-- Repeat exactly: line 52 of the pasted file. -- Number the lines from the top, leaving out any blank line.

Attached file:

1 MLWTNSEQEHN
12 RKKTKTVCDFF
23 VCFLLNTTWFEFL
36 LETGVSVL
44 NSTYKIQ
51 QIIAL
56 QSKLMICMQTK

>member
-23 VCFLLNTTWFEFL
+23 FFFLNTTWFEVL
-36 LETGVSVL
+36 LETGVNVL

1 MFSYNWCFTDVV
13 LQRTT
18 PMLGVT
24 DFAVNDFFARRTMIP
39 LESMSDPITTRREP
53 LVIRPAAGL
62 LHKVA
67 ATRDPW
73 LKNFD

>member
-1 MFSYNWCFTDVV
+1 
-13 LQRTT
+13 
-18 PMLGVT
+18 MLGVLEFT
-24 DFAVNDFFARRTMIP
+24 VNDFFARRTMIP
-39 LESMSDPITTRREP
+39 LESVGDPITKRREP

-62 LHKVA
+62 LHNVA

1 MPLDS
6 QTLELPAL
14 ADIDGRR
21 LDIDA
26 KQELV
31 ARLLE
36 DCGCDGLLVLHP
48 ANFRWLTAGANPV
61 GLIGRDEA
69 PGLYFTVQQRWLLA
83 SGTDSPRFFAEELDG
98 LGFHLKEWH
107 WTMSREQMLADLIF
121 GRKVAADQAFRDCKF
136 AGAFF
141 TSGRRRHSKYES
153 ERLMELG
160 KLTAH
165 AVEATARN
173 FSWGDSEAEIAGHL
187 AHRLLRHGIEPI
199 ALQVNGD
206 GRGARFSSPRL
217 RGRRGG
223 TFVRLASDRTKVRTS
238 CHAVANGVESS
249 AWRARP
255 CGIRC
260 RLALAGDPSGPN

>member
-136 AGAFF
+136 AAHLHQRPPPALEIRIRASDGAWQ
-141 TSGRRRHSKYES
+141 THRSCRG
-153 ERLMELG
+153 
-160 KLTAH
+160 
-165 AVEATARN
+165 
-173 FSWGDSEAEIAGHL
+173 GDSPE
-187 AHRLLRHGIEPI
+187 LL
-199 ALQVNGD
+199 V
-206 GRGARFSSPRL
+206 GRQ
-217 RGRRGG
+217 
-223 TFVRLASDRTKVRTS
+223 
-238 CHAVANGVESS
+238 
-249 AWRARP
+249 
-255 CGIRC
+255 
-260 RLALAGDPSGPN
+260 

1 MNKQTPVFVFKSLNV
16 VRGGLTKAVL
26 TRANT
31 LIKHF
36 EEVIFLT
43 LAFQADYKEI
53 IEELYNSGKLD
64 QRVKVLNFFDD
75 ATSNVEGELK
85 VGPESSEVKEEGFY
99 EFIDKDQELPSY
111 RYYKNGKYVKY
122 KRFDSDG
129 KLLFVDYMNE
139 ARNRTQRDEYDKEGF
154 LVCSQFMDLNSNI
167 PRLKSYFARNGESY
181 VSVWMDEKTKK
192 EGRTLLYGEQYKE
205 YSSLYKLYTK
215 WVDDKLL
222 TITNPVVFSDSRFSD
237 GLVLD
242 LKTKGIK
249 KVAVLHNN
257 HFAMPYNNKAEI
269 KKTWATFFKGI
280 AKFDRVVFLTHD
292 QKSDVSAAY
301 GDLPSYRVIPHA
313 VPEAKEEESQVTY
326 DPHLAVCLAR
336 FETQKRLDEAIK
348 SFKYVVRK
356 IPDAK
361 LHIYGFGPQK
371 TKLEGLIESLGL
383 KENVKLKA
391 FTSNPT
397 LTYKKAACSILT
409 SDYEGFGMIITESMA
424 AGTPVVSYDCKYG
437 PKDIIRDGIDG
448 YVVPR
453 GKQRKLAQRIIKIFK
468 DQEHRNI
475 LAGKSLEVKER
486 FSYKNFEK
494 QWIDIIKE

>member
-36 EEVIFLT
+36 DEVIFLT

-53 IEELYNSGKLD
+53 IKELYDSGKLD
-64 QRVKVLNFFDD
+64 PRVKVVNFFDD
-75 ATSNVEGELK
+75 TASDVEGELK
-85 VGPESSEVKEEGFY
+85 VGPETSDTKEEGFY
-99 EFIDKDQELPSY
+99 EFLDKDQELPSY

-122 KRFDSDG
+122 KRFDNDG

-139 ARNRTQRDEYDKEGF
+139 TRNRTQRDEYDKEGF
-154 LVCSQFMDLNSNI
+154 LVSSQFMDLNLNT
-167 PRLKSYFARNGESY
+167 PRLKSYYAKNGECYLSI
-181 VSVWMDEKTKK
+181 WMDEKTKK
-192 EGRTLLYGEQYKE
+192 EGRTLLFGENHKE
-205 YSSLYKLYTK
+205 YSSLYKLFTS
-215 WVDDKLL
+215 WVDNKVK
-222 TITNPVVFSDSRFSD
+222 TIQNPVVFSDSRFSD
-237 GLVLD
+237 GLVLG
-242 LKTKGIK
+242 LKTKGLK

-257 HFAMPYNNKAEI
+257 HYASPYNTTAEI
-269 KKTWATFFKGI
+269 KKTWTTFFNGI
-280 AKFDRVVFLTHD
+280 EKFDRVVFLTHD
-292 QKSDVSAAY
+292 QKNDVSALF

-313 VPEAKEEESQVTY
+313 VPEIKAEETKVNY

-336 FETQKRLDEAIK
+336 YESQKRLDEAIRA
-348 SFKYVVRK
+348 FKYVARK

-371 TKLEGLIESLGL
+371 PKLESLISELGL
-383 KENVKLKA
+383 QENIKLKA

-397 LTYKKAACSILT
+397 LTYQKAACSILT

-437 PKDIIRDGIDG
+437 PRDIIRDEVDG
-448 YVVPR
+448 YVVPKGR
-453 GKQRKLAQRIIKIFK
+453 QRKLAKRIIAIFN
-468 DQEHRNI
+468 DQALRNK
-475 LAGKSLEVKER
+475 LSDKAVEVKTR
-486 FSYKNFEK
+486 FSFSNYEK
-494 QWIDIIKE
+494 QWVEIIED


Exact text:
160 KLTAH